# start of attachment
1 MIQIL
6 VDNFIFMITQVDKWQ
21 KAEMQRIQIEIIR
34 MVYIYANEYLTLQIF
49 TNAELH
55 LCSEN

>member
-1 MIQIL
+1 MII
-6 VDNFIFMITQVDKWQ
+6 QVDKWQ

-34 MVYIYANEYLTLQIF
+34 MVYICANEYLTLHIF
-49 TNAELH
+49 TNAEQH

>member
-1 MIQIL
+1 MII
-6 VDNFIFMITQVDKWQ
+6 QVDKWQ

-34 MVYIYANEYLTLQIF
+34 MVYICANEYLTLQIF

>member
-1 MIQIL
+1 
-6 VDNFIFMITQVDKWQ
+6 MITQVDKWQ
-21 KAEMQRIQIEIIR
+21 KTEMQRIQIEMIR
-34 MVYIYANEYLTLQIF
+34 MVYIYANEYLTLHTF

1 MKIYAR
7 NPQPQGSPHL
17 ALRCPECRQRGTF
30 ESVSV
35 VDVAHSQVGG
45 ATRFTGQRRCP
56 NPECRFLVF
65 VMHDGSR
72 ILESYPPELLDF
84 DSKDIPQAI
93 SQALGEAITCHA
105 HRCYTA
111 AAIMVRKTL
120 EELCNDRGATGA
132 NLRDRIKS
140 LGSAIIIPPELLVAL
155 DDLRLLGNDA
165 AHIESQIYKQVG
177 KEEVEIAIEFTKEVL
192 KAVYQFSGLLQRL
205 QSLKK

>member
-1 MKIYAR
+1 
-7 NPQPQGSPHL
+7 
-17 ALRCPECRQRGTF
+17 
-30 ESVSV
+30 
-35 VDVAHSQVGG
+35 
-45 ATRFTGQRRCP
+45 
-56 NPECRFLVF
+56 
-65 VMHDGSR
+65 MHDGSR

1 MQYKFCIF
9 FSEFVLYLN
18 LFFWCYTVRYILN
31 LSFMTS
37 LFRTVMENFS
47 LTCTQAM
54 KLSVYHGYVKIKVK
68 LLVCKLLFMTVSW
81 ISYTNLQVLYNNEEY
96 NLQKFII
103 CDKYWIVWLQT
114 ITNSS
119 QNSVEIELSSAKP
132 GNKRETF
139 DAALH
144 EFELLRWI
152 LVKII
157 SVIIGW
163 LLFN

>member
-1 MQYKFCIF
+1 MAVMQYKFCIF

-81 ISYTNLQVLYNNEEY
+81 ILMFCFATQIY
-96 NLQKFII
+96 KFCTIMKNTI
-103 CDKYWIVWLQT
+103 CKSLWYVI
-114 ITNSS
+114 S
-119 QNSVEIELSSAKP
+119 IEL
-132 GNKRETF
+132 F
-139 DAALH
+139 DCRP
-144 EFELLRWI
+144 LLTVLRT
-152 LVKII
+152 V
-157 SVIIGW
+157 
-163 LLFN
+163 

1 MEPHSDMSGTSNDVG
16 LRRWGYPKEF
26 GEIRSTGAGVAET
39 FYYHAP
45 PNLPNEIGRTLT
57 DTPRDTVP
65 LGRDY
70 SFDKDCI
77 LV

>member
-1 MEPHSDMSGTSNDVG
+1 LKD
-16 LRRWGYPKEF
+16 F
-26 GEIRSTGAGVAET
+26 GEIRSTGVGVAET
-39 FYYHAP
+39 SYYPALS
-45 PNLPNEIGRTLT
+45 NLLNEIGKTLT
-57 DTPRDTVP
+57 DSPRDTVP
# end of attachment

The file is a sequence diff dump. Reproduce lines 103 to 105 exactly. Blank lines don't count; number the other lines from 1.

+132 F
-139 DAALH
+139 DCRP